However, I wonder if the unfolding events surrounding the discovery of critical vulnerabilities in applications developed by LXLabs might have some bearing on the tragedy?
First there are 24 vulnerabilities reported in the Kloxo (previously known as Lxadmin) web hosting platform.
But perhaps even more troubling is the suggested critical vulnerability in virtualisation software called HyperVM, that has apparently been exploited over the weekend causing as many as 100,000 websites to be damaged so far.
UK-based ISP VAServ has stated that up to 100,000 websites had been damaged following a zero-day exploit which hit the ISP's central management software and wiped data from sites which had opted for a cheaper, non-backed up, hosting service on Sunday night.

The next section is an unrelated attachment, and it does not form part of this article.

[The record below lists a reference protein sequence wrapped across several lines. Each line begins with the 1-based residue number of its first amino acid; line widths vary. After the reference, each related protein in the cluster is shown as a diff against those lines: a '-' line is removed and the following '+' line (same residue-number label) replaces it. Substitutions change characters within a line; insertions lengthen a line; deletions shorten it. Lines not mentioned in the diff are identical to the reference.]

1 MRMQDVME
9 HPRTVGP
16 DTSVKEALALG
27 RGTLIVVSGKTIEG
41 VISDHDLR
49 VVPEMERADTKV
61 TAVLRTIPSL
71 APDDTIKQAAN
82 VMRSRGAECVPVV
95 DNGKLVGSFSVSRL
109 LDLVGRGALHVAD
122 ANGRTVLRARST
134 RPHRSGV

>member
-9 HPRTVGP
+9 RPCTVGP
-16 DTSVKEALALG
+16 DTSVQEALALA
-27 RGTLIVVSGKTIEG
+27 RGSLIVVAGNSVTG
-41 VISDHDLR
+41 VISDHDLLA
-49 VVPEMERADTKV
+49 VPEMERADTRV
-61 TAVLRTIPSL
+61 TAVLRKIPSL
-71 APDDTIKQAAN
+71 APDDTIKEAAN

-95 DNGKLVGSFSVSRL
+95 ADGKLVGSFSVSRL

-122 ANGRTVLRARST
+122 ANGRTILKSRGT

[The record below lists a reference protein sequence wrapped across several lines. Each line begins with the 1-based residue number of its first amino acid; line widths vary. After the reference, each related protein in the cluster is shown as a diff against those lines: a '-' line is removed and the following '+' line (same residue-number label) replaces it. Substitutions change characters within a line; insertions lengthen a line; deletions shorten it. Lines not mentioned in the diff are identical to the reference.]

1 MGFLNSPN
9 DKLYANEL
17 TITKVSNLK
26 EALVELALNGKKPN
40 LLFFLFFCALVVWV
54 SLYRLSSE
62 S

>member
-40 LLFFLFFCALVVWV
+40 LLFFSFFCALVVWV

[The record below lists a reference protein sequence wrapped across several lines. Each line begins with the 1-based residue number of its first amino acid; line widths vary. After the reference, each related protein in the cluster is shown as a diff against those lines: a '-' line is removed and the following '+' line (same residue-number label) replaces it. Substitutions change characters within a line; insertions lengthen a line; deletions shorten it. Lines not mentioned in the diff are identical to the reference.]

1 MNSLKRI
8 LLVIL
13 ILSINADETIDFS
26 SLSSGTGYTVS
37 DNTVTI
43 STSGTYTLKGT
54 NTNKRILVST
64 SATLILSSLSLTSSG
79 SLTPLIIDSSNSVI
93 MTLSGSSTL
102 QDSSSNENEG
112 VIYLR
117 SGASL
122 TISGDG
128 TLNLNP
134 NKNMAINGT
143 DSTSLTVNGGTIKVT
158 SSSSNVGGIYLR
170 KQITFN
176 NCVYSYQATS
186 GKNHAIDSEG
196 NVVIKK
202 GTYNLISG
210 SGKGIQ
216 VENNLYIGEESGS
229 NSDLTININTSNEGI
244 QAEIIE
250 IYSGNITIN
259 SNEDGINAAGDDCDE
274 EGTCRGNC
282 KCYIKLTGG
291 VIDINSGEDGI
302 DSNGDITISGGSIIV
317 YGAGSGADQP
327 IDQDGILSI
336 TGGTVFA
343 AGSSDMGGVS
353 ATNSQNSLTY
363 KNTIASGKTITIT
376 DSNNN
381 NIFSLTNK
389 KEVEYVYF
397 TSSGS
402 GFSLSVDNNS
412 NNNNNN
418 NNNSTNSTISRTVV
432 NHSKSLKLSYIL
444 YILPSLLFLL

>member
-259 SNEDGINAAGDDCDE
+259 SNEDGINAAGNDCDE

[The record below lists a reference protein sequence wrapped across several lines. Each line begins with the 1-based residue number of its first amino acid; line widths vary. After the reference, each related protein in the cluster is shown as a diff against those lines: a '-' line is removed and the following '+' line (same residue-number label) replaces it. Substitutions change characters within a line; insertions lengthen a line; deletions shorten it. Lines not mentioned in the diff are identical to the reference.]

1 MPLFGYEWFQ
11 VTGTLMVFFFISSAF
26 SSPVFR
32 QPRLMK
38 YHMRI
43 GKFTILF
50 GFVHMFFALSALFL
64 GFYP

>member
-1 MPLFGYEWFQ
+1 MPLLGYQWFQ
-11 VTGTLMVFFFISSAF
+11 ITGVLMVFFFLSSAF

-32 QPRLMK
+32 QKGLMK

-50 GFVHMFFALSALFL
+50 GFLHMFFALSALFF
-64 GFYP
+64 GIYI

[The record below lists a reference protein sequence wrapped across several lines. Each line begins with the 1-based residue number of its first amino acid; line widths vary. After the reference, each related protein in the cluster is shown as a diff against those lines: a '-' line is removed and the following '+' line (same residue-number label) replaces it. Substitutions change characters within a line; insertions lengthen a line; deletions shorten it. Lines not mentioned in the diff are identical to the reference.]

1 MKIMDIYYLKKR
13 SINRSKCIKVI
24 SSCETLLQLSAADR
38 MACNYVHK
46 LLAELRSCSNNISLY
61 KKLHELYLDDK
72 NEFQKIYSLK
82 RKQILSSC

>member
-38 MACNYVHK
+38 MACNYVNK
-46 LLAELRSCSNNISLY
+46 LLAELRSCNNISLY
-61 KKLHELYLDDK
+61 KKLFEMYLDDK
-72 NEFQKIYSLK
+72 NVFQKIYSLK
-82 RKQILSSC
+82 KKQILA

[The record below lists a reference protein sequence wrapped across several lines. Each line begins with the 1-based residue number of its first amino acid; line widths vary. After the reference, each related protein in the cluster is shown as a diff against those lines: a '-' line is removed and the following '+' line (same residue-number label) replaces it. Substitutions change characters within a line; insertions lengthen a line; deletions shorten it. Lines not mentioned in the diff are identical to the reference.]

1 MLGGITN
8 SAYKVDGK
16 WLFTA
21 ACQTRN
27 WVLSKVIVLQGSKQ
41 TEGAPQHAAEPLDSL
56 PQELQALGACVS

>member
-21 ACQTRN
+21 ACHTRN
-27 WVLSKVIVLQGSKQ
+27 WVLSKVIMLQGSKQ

VAServ says in a statement that it had worked through Sunday night, and continues to do so now, in order to recover as many virtually hosted sites as possible however it admits that "if your server is not currently up, or not partly up (i.e. it is up but not working due to a configuration issue) then it is unfortunate that you will have lost your data due to this third party attack."
LXLabs has yet to comment either on the death of KT Ligesh or the reports of critical vulnerabilities in its software.